Few days back, Microsoft announced deprecation of v2.0 Outlook REST API. Important detail was omitted from that article though, and only added to the republished post over at the EHLO blog. Here is the changed paragraph:
Going forward, we will not be making any further investments in the capabilities or capacity of the Outlook REST API beta or Outlook REST API v2.0. This will result in two changes for developers. First, we will retire the OAuth Sandbox by December 31, 2020. Additionally, we have removed the “Exchange” app permission from the Azure portal. We have updated our documentation with additional information regarding creation of EWS apps.
The bolded part in particular is what’s most relevant to the Exchange crowd out there, as it relates to the way we grant permissions for any EWS OAuth-based app, as well as for enabling certificate-based authentication for the Exchange Online V2 PowerShell module.
Note that this doesn’t mean that the aforementioned functionalities are no longer available. It simply makes the process of adding the necessary permissions a bit more convoluted. And as the relevant documentation articles still use the “old” instructions (at least the V2 PowerShell module ones do), I figured it might be beneficial to publish a quick “how to”, reflecting these recent changes. So here goes.
Follow the instructions up to the point where you need to add the necessary API permissions, all the earlier steps should be the same. Once you end up on the API permissions page in the Azure AD blade, you will notice that at the bottom of the Request API permissions pane you will only see a single entry under Supported Legacy APIs. Where previously you would find both Azure AD Graph API and Exchange (as depicted on the top section below), now only the former is visible (bottom):
Instead, to add the relevant permissions you now need to go back to the top of the Request API permissions pane, click the APIs my organization uses tab and search for Office 365 Exchange Online. Note that searching for just Exchange will not yield any results, as the search functionality in Azure AD blade remains quite poor.
Once you locate the Office 365 Exchange Online entry, click on it and proceed with adding the necessary permissions. The steps from here on remain the same, so in most cases you would need the Application permissions entry, and the relevant set of permissions therein (such as full_access_as_app for EWS OAuth, Exchange.ManageAsApp for CBA). Select the relevant entries, hit the Add permissions button and consent to the changes as needed, and you’re good to go. The mystery of the missing Exchange API permissions is solved!
An alternative approach to achieve the same task is outlined in the documentation article cited in the blog post above. This involves modifying the manifest of your Azure AD application, which can be a bit of annoyance thanks to the JSON format used. Personally, I’d stick to using the UI method outlined in this article, unless Microsoft decides to totally disable this approach.
17 thoughts on “Exchange API permissions missing”
thanks for the article and help!
i was just confused why i didnt find any option… oh dear microsoft
Awesome – never would have guessed this !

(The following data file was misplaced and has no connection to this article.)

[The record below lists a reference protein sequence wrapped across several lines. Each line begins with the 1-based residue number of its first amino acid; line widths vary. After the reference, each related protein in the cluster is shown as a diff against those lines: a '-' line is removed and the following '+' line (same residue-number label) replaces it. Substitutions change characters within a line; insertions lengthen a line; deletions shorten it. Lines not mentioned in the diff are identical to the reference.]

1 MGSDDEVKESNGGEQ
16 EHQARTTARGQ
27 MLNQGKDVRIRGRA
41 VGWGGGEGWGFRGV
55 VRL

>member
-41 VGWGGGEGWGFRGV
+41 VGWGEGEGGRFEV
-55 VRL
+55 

Great article, great help. This article immediately helped me
Thank you, very lucky I found this! Having to enter the full name into the search box instead of just “exchange”, what a gotcha!
This saved my life. Thanks!
I really thought the EWS API was gone until I found this article, which clearly told me my old EWS app (daemon) had a chance to live futher and do it’s job. Thanks for writing this good and clear article.
Thank you very much. Helped me a lot!
Thanks for this, very helpful!
Still working! Thanks 🙂
Thank you! Veeam Backup for Microsoft Office 365 broke after upgrading to v5 and was asking for “full_access_as_app” which I couldn’t find until I found this article. Thanks again!
THANK YOU! 🙂
Thanks for this article. I’ve been playing with EWS recently and I’ve noticed something odd around the EWS delegated permission – that is, I’m seeing it under the Microsoft Graph API, in the AAD portal. Access tokens that I acquire using the MS Graph scope (just scope=Ews.AccessAsUser.All work just fine (for example with EWS Managed API against EXO). However, if I try to actually proactively add the permission through the portal, it fails with this error:
“Unable to save changes. One or more of the following permission(s) are currently not supported: EWS.AccessAsUser.All. Please remove these permission(s) and retry your request. [WZnij+BFQnQ3ORQ68Zt8Aj]”
If I add it the way you’ve described in this article, works fine. In the end it doesn’t really matter since I have multiple options that work perfectly:
A) App-Only, add the permission using the app’s manifest as described in the article you linked.
B) App-Only/Delegated, add the permissions folllowing the approach you’ve described here.
C) Delegated, request the MS Graph API permission ‘Ews.AccessAsUser.All’ on the fly in the access token request itself.
Just strange that the EWS permissions are scattered all over the place (i.e. delegated permissions in both the MS Graph API and the Office 365 Exchange Online API, and the application permission solely available via the manifest or the way you’ve descbied). Leaves a lot to wonder about.